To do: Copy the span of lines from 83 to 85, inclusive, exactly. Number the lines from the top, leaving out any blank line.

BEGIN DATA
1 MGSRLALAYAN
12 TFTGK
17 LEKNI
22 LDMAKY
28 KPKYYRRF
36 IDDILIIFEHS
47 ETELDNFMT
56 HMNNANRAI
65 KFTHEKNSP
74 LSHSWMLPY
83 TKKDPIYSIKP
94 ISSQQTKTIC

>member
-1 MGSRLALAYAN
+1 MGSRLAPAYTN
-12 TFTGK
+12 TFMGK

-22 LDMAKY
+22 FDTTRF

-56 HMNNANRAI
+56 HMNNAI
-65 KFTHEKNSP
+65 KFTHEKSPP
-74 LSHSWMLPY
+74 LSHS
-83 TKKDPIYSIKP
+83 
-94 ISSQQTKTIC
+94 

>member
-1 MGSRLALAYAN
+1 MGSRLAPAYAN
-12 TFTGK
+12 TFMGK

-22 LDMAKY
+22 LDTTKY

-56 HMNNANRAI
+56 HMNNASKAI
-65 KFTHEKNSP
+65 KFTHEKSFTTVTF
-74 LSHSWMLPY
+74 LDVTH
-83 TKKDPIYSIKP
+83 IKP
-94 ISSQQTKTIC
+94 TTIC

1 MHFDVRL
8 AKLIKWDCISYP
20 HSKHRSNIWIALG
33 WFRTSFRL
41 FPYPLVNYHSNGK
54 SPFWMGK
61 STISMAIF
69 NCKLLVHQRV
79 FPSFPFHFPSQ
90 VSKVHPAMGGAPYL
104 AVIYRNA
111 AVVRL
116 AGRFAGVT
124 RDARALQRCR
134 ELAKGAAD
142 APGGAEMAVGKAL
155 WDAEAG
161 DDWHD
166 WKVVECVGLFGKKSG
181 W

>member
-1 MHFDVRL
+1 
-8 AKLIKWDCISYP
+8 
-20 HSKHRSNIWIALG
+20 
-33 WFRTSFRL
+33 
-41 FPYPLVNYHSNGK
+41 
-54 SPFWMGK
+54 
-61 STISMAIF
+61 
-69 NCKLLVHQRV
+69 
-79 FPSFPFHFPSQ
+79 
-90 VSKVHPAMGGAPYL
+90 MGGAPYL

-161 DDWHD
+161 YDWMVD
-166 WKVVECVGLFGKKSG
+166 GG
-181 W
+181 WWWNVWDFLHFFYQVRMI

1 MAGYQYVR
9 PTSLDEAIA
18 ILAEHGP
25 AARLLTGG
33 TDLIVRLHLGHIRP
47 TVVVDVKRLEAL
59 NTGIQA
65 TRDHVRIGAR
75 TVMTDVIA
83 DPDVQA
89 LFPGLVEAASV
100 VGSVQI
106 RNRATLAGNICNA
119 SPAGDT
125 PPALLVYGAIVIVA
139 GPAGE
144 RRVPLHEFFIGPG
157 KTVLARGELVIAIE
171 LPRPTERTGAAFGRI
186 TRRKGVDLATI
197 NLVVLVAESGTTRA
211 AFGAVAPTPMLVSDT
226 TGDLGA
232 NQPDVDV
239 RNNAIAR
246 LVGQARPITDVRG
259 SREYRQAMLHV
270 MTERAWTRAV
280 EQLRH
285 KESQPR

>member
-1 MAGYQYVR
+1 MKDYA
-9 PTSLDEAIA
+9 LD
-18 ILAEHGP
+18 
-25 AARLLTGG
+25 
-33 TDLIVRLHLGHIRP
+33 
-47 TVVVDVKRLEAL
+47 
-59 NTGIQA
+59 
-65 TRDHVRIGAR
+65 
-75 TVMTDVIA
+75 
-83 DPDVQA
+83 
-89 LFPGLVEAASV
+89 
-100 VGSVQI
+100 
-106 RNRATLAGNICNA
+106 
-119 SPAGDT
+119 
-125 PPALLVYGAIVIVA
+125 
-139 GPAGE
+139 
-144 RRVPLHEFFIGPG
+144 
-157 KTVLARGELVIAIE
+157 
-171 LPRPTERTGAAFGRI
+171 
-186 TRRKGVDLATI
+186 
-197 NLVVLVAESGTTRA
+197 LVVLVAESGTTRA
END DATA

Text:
+69 
-79 FPSFPFHFPSQ
+79 